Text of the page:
7 Jan 2010

Rubbing away the shine (1)

Does anyone else find the PIE reconstruction of *mer- 'to shimmer, to shine' suspicious? For one thing, there are many meanings being given to this single root, each with its own series of cognates. Porkorny listed five separate meanings. The blogauthor of Bradshaw of the Future noted that the American Heritage Dictionary combined 'to die' and 'to rub away' into a single etymon, something that makes perfect sense to me because it would suggest that 'to wear away' is the original sense from which 'to die' is to be derived through metaphor.[1] Presumably these two meanings would have been distinguished by two different conjugations: objective *mḗr-ti 'he rubs something' versus subjective *mór-or 'he wears away; he dies'.

Back to the meaning of 'to shine', it seems out of place. Nonetheless, Mallory and Adams in the Encyclopaedia of Indo-European Culture (1997), page 514, tries to assure the reader that the 'shine' root is "widespread in IE". Yet a closer inspection of the evidence shows something suspect:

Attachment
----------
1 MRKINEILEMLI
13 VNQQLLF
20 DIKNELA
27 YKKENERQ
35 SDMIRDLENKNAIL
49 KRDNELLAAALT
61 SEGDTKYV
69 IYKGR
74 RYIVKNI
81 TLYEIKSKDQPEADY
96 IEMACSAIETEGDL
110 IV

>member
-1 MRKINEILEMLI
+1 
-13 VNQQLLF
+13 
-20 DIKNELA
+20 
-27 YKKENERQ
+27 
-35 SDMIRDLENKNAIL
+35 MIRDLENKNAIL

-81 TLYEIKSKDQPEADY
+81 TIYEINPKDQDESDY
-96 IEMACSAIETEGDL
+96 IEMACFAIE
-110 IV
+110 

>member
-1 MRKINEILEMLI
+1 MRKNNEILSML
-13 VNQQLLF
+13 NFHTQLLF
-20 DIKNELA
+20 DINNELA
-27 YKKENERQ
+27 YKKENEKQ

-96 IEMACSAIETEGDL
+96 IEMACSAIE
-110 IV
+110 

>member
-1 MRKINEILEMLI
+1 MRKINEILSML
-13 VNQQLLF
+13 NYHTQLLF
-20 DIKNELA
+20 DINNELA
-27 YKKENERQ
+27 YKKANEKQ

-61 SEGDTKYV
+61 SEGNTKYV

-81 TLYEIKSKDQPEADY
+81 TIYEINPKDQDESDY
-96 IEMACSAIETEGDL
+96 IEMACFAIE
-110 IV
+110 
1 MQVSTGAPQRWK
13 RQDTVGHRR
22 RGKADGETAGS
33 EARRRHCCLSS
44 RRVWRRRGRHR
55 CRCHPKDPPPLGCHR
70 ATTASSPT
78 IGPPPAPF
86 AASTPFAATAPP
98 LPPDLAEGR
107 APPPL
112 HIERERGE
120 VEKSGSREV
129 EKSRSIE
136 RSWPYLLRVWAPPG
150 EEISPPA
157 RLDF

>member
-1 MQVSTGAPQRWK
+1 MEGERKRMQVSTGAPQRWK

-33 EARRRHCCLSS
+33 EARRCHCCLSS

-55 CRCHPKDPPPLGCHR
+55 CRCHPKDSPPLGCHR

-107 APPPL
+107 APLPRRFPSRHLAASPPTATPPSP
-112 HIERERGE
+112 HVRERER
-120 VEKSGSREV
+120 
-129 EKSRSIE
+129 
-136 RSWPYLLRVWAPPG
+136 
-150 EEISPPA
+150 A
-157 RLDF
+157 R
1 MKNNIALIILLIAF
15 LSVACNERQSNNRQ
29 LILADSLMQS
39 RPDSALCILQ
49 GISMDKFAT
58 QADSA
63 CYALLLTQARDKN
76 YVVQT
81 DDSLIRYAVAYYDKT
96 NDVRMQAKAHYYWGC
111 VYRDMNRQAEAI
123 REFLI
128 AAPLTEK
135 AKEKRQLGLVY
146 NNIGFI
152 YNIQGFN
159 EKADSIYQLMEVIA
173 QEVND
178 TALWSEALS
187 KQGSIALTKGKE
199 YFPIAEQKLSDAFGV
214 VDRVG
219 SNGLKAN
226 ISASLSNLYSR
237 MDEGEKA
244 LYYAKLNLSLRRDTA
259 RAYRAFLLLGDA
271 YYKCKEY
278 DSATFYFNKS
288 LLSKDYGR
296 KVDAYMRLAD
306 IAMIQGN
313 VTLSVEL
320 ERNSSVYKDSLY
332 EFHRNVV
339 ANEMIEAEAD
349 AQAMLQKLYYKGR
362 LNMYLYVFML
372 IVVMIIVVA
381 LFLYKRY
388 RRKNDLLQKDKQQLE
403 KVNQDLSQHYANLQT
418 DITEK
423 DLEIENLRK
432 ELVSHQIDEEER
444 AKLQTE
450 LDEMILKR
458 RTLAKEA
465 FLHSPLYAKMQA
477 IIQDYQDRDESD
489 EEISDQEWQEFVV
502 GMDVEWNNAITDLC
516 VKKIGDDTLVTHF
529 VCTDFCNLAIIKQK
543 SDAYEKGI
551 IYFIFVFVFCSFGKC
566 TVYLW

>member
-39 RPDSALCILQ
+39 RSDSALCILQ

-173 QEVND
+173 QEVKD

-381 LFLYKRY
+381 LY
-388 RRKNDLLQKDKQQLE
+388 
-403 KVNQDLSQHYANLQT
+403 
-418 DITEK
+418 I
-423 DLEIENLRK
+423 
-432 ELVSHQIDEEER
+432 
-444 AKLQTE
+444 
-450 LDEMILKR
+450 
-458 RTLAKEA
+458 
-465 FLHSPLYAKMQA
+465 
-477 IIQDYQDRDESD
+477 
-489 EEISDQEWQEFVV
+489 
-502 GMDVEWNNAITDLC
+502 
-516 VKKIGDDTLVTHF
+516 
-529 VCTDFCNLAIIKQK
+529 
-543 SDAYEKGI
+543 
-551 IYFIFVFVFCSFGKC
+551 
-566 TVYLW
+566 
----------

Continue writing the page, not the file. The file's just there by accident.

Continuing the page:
1. Not one cognate shows the unreduplicated verb root and meaning directly.
    (ie. All are obscure derivatives.)
  2. Many things are left unexplained.
    (eg. How is Sanskrit marīci- 'shining mote' to be analysed morphologically? Doesn't the unusual pattern of reduplication in Greek μαρμαίρω [marmáirō] deserve explanation?)
  3. Taking each branch separately, the verb is weakly evidenced.
  4. Some of the cognates can equally be interpreted using a different sense of *mer-.
  5. Added all up, there are an unusual number of odd problems demanding special pleading.
Is this really a genuine PIE root or is this falsely reconstructed from language scraps? Furthermore, is there a foreign non-PIE root lurking here that might be gleaned from this mess? More later.

[1] Puhvel, Hittite Etymological Dictionary, vol.6 - Words beginning with M (1984), p.150 (see link).


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